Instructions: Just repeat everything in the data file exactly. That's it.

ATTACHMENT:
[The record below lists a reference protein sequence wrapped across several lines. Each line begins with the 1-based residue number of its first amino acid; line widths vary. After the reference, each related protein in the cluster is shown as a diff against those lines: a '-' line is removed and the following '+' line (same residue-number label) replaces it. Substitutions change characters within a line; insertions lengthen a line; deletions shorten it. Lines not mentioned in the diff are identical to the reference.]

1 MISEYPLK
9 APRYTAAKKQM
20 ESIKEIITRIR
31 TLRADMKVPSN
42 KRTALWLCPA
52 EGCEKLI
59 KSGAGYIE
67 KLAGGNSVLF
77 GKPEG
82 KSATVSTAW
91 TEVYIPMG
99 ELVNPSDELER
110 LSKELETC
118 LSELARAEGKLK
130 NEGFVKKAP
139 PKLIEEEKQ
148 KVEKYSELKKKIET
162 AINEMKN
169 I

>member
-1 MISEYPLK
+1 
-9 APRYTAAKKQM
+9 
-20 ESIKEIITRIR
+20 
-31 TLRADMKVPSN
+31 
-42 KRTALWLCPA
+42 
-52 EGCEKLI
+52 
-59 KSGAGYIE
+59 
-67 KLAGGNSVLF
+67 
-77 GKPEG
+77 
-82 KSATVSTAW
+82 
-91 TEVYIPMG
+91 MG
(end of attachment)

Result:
[The record below lists a reference protein sequence wrapped across several lines. Each line begins with the 1-based residue number of its first amino acid; line widths vary. After the reference, each related protein in the cluster is shown as a diff against those lines: a '-' line is removed and the following '+' line (same residue-number label) replaces it. Substitutions change characters within a line; insertions lengthen a line; deletions shorten it. Lines not mentioned in the diff are identical to the reference.]

1 MISEYPLK
9 APRYTAAKKQM
20 ESIKEIITRIR
31 TLRADMKVPSN
42 KRTALWLCPA
52 EGCEKLI
59 KSGAGYIE
67 KLAGGNSVLF
77 GKPEG
82 KSATVSTAW
91 TEVYIPMG
99 ELVNPSDELER
110 LSKELETC
118 LSELARAEGKLK
130 NEGFVKKAP
139 PKLIEEEKQ
148 KVEKYSELKKKIET
162 AINEMKN
169 I

>member
-1 MISEYPLK
+1 
-9 APRYTAAKKQM
+9 
-20 ESIKEIITRIR
+20 
-31 TLRADMKVPSN
+31 
-42 KRTALWLCPA
+42 
-52 EGCEKLI
+52 
-59 KSGAGYIE
+59 
-67 KLAGGNSVLF
+67 
-77 GKPEG
+77 
-82 KSATVSTAW
+82 
-91 TEVYIPMG
+91 MG